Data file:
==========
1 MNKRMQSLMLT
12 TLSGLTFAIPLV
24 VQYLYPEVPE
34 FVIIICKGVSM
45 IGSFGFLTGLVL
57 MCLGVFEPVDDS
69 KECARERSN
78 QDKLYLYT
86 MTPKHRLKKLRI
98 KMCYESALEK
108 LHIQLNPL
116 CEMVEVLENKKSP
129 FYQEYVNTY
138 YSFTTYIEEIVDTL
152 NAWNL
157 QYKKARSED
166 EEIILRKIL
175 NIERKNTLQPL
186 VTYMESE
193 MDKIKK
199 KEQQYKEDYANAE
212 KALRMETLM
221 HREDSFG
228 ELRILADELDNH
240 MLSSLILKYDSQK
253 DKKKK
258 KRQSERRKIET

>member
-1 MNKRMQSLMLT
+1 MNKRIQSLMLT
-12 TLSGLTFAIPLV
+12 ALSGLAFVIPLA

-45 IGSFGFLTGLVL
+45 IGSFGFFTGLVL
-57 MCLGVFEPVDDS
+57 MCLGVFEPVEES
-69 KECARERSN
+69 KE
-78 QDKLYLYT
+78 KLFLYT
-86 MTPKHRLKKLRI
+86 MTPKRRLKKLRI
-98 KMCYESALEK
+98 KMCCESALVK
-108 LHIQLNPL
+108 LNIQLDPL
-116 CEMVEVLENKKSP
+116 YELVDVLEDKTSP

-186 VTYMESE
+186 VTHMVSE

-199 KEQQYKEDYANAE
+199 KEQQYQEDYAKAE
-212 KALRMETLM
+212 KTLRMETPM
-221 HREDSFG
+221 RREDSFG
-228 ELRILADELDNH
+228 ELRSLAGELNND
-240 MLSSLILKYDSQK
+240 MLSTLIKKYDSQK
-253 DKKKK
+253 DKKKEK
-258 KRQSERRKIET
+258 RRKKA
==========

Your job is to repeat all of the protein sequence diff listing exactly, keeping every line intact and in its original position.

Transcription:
1 MNKRMQSLMLT
12 TLSGLTFAIPLV
24 VQYLYPEVPE
34 FVIIICKGVSM
45 IGSFGFLTGLVL
57 MCLGVFEPVDDS
69 KECARERSN
78 QDKLYLYT
86 MTPKHRLKKLRI
98 KMCYESALEK
108 LHIQLNPL
116 CEMVEVLENKKSP
129 FYQEYVNTY
138 YSFTTYIEEIVDTL
152 NAWNL
157 QYKKARSED
166 EEIILRKIL
175 NIERKNTLQPL
186 VTYMESE
193 MDKIKK
199 KEQQYKEDYANAE
212 KALRMETLM
221 HREDSFG
228 ELRILADELDNH
240 MLSSLILKYDSQK
253 DKKKK
258 KRQSERRKIET

>member
-1 MNKRMQSLMLT
+1 MNKRIQSLMLT
-12 TLSGLTFAIPLV
+12 ALSGLAFVIPLA

-45 IGSFGFLTGLVL
+45 IGSFGFFTGLVL
-57 MCLGVFEPVDDS
+57 MCLGVFEPVEES
-69 KECARERSN
+69 KE
-78 QDKLYLYT
+78 KLFLYT
-86 MTPKHRLKKLRI
+86 MTPKRRLKKLRI
-98 KMCYESALEK
+98 KMCCESALVK
-108 LHIQLNPL
+108 LNIQLDPL
-116 CEMVEVLENKKSP
+116 YELVDVLEDKTSP

-186 VTYMESE
+186 VTHMVSE

-199 KEQQYKEDYANAE
+199 KEQQYQEDYAKAE
-212 KALRMETLM
+212 KTLRMETPM
-221 HREDSFG
+221 RREDSFG
-228 ELRILADELDNH
+228 ELRSLAGELNND
-240 MLSSLILKYDSQK
+240 MLSTLIKKYDSQK
-253 DKKKK
+253 DKKKEK
-258 KRQSERRKIET
+258 RRKKA